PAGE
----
Is it possible to get STDs in a monogamous relationship?
Linda Lesondak, PhD on August 15, 2011
If you and your partner are mutually monogamous, do you need to use protection during sexual activity? That depends on what tests you received and when.
Timing is everything. Depending on how soon your got tested after your unprotected sexual encounter, you may need to get tested again. Why? Because every STD has a “testing window,” or the period of time between possible exposure to an infection, and detection of the infection through a blood or urine test.
For example, if you did get an STD from a past sexual partner, you probably wouldn't test positive for it right away. For example, for the most accurate HIV test results, it is recommended to wait at least three months (12 weeks) after possible exposure to the virus. Herpes simplex virus, on the other hand, can usually be detected after about four weeks. Please see our STD Testing Windows Guide for more information about when to get tested for common STDs.
Do you know which STDs you got tested for? For example, if you’re a woman and you received a Pap test from your gynecologist, that only screens for abnormalities caused by human papillomavirus (HPV). Most doctors don’t automatically test for STDs so you may need to be vocal about what tests you want. Other common STDs that can be transmitted during unprotected sex include herpes 1 & 2, chlamydia, gonorrhea, hepatitis B, hepatitis C, HIV, trichomoniasis, syphilis and HPV.
If you test negative for all these STDs and you and your partner trust each other to have sex only with each other, unprotected sex doesn’t carry a high risk of spreading STDs.
Should your partner get tested, too? You mention that you are your partner’s first and only sex partner. However, remember that STDs can be spread through oral and anal sex, as well as genital rubbing (or dry humping), and – in some cases – skin-to-skin contact. And if either of you have an oral herpes infection (cold sores) it can be possible to transmit the oral infection to the genitals of your partner by oral sex. So while your partner may not have had vaginal sex before you, I encourage you to have an open conversation with your partner about other types of sexual activity that might have occurred...possibly putting your partner at risk for STDs, too.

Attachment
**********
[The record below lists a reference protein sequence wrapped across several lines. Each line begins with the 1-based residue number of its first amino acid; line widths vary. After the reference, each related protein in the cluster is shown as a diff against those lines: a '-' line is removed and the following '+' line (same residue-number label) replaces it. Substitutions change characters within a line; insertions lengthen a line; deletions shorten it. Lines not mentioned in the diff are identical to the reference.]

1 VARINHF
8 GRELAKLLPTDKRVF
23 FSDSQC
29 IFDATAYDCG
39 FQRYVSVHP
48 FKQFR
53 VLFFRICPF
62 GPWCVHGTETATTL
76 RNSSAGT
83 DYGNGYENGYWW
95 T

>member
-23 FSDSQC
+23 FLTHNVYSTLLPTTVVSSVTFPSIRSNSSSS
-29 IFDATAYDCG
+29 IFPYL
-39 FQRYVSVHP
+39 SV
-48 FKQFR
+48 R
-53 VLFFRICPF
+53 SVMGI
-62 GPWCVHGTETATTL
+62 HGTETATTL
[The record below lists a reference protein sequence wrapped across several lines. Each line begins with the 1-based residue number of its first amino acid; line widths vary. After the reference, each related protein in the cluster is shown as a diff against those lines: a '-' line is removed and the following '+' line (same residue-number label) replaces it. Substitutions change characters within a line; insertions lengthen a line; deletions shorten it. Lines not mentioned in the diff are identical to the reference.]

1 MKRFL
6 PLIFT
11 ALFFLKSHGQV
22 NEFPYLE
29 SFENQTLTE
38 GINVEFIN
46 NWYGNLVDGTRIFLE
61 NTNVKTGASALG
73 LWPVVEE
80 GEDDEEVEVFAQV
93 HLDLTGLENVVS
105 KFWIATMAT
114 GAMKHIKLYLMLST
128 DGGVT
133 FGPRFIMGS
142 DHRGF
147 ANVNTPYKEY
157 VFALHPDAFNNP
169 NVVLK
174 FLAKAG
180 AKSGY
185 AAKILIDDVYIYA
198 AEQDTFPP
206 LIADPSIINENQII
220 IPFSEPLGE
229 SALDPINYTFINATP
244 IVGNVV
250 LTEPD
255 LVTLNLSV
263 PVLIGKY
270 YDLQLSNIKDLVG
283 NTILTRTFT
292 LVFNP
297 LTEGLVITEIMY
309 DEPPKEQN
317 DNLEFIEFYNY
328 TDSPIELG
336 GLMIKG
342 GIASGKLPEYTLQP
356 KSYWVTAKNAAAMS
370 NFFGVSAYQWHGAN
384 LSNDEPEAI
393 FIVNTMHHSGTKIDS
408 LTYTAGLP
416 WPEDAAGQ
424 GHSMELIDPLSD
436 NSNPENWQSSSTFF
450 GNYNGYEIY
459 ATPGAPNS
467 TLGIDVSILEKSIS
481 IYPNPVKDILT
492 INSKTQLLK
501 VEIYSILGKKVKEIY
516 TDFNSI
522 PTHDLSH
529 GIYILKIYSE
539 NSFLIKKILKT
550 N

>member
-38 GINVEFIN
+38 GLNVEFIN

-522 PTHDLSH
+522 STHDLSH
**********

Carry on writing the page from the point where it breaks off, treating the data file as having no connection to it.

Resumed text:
To be on the safe side, a thorough STD screening for the most common STDs may be a good idea depending on your personal STD risk factors.
For more information about STD risk, prevention and testing, I encourage you to browse our Expert Guide to STD Basics.
Thanks again for writing, and I wish you and your partner good health!
Dr. Lesondak is a Community Psychologist with the Chicago Department of Public Health. Her areas of expertise include STDs, HIV, preventive care, public health and community planning, as well as human sexuality and women’s health. Dr. Lesondak was educated at Georgia University in Atlanta.